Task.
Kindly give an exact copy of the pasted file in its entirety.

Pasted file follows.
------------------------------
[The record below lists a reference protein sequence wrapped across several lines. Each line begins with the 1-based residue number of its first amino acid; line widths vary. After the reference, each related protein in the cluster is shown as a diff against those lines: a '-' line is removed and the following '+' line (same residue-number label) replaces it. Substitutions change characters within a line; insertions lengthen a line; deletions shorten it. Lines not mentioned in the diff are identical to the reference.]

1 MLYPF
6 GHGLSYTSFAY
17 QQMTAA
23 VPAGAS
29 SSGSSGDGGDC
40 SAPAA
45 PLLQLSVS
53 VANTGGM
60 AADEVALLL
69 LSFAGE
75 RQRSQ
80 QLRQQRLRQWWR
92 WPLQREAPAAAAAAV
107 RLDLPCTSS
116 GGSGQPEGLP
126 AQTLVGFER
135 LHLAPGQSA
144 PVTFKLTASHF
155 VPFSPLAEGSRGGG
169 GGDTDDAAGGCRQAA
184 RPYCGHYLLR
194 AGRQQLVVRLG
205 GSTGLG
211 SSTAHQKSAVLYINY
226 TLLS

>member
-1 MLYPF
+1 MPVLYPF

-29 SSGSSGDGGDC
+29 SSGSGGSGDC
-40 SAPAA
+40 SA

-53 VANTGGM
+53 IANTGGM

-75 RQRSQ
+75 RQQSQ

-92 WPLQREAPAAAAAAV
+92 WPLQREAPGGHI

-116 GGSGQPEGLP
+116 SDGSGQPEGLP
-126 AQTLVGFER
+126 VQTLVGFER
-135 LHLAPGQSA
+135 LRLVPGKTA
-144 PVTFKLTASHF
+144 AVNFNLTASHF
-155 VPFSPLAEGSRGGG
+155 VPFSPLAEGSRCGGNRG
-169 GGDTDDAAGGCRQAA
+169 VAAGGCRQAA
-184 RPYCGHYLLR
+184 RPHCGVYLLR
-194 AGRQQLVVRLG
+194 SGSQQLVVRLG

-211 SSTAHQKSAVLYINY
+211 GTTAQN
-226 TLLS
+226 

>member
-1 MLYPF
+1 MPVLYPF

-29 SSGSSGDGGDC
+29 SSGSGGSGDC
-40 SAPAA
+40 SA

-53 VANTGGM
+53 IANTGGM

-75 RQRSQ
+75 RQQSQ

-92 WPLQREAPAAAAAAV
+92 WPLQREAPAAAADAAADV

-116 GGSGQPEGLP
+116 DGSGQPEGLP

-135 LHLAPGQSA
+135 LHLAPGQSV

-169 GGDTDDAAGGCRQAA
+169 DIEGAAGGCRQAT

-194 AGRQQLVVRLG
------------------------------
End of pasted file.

[The record below lists a reference protein sequence wrapped across several lines. Each line begins with the 1-based residue number of its first amino acid; line widths vary. After the reference, each related protein in the cluster is shown as a diff against those lines: a '-' line is removed and the following '+' line (same residue-number label) replaces it. Substitutions change characters within a line; insertions lengthen a line; deletions shorten it. Lines not mentioned in the diff are identical to the reference.]

1 MLYPF
6 GHGLSYTSFAY
17 QQMTAA
23 VPAGAS
29 SSGSSGDGGDC
40 SAPAA
45 PLLQLSVS
53 VANTGGM
60 AADEVALLL
69 LSFAGE
75 RQRSQ
80 QLRQQRLRQWWR
92 WPLQREAPAAAAAAV
107 RLDLPCTSS
116 GGSGQPEGLP
126 AQTLVGFER
135 LHLAPGQSA
144 PVTFKLTASHF
155 VPFSPLAEGSRGGG
169 GGDTDDAAGGCRQAA
184 RPYCGHYLLR
194 AGRQQLVVRLG
205 GSTGLG
211 SSTAHQKSAVLYINY
226 TLLS

>member
-1 MLYPF
+1 MPVLYPF

-29 SSGSSGDGGDC
+29 SSGSGGSGDC
-40 SAPAA
+40 SA

-53 VANTGGM
+53 IANTGGM

-75 RQRSQ
+75 RQQSQ

-92 WPLQREAPAAAAAAV
+92 WPLQREAPGGHI

-116 GGSGQPEGLP
+116 SDGSGQPEGLP
-126 AQTLVGFER
+126 VQTLVGFER
-135 LHLAPGQSA
+135 LRLVPGKTA
-144 PVTFKLTASHF
+144 AVNFNLTASHF
-155 VPFSPLAEGSRGGG
+155 VPFSPLAEGSRCGGNRG
-169 GGDTDDAAGGCRQAA
+169 VAAGGCRQAA
-184 RPYCGHYLLR
+184 RPHCGVYLLR
-194 AGRQQLVVRLG
+194 SGSQQLVVRLG

-211 SSTAHQKSAVLYINY
+211 GTTAQN
-226 TLLS
+226 

>member
-1 MLYPF
+1 MPVLYPF

-29 SSGSSGDGGDC
+29 SSGSGGSGDC
-40 SAPAA
+40 SA

-53 VANTGGM
+53 IANTGGM

-75 RQRSQ
+75 RQQSQ

-92 WPLQREAPAAAAAAV
+92 WPLQREAPAAAADAAADV

-116 GGSGQPEGLP
+116 DGSGQPEGLP

-135 LHLAPGQSA
+135 LHLAPGQSV

-169 GGDTDDAAGGCRQAA
+169 DIEGAAGGCRQAT

-194 AGRQQLVVRLG